SOI 2014 - Staff Supplement
Are Distributors Ready To Hire New Generation Of Workers?
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Are distributors ready to hire and retain a new generation of workers?
This year the 305-person team at Top 40 distributor HALO Branded Solutions (asi/356000) will increase by at least 15 people. Most of those will become employees through word of mouth. That is, via the company’s hiring incentive program, which pays staff up to $500 per new hire if the person they referred to HALO ends up working there for more than six months.
The program is one of the company’s best tools for finding top talent, says Terry McGuire the Sterling, IL, distributor’s senior vice president of marketing. In a way, it’s like “prescreening the candidate when referring someone, because an employee is not going to refer someone who would make them look bad,” McGuire says. And while the company also advertises job openings through online job sites, “in terms of getting prequalified candidates, the employee referral program is absolutely the best way,” McGuire says.
That’s key among distributors who complain that the industry gets robbed of top talent, particularly younger applicants fresh out of college. Jason Robbins, CEO of ePromos Promotional Products Inc. (asi/188515), a New York-based distributor, says he believes the industry tends to lose out on some top young talent because “it’s not that sexy” of a market. Ultimately, he says, it’s hard to attract top young employees “away from software companies or Wall Street.” Still, others say they’re able to combat that talent drain among millennials, those between the ages of 18 and 33, who might, in fact, be eyeing Wall Street over wearables.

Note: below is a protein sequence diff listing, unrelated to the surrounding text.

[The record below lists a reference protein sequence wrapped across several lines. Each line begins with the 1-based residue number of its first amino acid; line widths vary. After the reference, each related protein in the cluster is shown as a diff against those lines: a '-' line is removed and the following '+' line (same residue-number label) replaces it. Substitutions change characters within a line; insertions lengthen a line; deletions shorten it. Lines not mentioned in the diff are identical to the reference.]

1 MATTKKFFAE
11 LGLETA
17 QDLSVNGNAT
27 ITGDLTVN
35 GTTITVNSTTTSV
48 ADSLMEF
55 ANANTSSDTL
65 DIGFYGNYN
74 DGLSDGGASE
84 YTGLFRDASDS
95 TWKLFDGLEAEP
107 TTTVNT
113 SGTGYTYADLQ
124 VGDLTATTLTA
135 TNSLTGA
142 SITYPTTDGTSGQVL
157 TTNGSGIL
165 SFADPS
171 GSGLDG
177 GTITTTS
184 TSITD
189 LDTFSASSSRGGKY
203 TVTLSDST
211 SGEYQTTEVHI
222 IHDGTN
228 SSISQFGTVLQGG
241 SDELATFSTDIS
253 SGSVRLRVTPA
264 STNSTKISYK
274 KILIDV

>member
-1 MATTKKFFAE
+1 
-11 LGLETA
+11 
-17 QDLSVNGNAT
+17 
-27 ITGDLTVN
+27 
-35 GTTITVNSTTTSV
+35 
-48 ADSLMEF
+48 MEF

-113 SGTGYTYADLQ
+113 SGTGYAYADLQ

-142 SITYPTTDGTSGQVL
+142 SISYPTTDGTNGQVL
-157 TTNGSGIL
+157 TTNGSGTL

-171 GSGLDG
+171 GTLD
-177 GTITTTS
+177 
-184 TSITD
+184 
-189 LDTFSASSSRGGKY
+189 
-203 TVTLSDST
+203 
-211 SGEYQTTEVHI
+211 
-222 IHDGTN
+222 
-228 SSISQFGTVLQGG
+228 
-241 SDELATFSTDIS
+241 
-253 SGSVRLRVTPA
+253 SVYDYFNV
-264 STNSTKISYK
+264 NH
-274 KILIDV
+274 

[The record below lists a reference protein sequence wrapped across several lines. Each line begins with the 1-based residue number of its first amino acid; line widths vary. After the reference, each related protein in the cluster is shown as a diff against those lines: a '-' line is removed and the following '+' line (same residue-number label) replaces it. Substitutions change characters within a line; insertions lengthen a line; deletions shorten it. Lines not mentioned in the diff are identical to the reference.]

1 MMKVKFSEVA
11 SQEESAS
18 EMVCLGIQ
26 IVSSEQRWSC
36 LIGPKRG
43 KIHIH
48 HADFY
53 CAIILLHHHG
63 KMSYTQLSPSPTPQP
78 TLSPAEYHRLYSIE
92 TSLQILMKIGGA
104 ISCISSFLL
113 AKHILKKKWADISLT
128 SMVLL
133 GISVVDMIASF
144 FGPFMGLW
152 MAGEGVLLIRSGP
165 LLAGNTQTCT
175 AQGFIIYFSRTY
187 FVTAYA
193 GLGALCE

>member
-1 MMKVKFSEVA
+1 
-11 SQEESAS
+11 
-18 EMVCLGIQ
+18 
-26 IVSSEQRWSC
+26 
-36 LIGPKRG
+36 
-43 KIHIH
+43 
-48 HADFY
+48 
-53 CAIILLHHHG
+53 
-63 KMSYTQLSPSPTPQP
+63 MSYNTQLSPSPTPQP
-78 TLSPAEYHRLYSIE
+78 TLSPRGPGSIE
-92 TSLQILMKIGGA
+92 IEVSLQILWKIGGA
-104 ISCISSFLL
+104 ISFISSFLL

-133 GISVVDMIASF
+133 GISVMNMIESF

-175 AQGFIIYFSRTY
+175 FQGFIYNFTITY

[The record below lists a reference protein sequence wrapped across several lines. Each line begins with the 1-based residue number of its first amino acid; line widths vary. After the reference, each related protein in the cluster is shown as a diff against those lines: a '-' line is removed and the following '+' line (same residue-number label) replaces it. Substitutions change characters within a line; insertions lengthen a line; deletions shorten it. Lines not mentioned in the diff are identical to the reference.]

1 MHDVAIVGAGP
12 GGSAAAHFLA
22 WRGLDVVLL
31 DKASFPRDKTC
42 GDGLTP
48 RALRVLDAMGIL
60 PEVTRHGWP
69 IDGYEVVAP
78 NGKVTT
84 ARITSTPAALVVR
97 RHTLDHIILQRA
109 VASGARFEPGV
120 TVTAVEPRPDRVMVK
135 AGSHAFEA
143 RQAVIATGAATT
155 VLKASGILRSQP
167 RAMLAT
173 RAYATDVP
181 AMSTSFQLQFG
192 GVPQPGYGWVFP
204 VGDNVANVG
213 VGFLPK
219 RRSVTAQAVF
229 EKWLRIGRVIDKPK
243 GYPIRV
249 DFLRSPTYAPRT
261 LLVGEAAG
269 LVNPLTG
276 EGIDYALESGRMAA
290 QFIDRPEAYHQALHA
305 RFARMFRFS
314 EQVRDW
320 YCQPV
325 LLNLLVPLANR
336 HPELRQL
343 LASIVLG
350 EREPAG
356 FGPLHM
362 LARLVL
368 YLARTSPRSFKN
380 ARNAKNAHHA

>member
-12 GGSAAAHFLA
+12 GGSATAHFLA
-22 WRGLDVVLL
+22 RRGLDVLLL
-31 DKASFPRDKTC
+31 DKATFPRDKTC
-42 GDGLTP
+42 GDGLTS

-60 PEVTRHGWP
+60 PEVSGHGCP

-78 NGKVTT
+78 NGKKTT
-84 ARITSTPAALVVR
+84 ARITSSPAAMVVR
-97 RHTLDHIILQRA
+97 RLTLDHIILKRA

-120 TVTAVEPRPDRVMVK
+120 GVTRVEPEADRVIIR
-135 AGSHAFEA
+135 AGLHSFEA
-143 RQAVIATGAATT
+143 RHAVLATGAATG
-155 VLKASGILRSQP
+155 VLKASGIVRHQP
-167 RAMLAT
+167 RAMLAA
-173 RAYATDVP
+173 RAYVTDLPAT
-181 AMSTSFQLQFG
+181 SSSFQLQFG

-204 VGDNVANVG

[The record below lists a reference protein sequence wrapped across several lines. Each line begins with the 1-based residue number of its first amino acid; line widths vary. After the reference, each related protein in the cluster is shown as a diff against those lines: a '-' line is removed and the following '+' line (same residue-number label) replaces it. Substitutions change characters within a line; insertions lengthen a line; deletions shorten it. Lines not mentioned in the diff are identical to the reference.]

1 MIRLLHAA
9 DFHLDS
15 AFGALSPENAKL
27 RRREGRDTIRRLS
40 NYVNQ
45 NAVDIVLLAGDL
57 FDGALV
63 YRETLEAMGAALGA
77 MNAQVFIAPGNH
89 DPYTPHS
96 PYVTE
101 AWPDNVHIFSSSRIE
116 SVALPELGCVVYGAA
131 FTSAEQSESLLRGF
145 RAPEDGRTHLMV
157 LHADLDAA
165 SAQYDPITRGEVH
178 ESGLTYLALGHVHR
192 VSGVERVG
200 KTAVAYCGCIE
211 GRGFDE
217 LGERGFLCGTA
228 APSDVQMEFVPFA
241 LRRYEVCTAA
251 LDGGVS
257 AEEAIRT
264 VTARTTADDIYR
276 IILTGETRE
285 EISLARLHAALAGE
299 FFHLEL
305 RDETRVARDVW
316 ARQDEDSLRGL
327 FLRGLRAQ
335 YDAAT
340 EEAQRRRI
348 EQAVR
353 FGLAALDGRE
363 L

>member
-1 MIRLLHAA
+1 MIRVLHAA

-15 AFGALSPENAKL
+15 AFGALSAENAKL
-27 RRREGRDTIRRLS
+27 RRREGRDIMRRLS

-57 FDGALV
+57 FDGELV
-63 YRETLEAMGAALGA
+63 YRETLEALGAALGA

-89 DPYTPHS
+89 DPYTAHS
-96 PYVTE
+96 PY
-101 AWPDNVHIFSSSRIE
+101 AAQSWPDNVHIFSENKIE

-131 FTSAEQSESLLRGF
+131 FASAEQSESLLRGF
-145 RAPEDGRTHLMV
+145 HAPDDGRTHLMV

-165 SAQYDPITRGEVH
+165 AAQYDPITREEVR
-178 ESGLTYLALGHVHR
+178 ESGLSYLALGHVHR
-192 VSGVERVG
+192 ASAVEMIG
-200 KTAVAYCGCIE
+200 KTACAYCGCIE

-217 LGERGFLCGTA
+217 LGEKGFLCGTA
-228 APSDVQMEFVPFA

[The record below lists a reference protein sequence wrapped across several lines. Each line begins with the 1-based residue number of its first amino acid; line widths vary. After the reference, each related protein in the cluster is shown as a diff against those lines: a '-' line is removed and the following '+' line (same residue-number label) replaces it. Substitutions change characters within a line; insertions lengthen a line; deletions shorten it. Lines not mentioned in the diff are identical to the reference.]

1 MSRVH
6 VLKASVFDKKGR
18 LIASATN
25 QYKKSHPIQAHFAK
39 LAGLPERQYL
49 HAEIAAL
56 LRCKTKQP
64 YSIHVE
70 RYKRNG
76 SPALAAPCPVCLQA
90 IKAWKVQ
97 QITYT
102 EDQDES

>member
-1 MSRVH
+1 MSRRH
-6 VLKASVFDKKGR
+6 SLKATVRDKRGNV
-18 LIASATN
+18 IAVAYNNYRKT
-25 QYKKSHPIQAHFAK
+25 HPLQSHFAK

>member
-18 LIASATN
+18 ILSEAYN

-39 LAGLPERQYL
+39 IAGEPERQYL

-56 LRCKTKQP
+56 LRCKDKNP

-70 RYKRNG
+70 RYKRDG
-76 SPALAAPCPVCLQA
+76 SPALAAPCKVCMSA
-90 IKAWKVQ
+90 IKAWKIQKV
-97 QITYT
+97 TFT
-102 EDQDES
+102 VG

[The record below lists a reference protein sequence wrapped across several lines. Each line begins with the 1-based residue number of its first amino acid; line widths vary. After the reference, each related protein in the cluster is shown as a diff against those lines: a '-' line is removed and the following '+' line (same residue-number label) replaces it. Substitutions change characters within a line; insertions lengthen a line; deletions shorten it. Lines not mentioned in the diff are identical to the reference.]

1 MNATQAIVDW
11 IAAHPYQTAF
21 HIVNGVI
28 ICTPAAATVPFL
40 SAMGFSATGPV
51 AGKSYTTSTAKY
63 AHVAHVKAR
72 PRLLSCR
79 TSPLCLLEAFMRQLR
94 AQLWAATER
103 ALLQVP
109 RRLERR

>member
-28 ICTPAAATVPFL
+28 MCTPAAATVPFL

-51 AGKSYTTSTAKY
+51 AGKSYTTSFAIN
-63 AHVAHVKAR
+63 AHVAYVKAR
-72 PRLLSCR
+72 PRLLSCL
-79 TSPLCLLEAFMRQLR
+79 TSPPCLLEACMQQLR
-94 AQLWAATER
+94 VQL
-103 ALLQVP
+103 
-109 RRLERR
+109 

For its part, McGuire says, HALO hasn’t experienced a huge problem with millennial disinterest and considers their company profile to be one of their greatest recruiting tools. Citing one recent hire with an MBA from William & Mary, McGuire says the applicant found the position at HALO randomly through an online job search, without any interest in advertising specialties. The job seeker “did research on the company and said, ‘You’re a $200 million company in an $18 billion market. That’s really attractive to me.’” McGuire recalls.
Distributors increasingly say they’re expecting to grow their employee ranks this year. In fact, 34% of distributor respondents to the State of the Industry survey said they plan to increase their number of company personnel this year, whereas only 1% are expecting a decrease to their payrolls. Those numbers compare favorably to last year, when 29% were expecting staff increases and 4% said they were planning on employee cuts.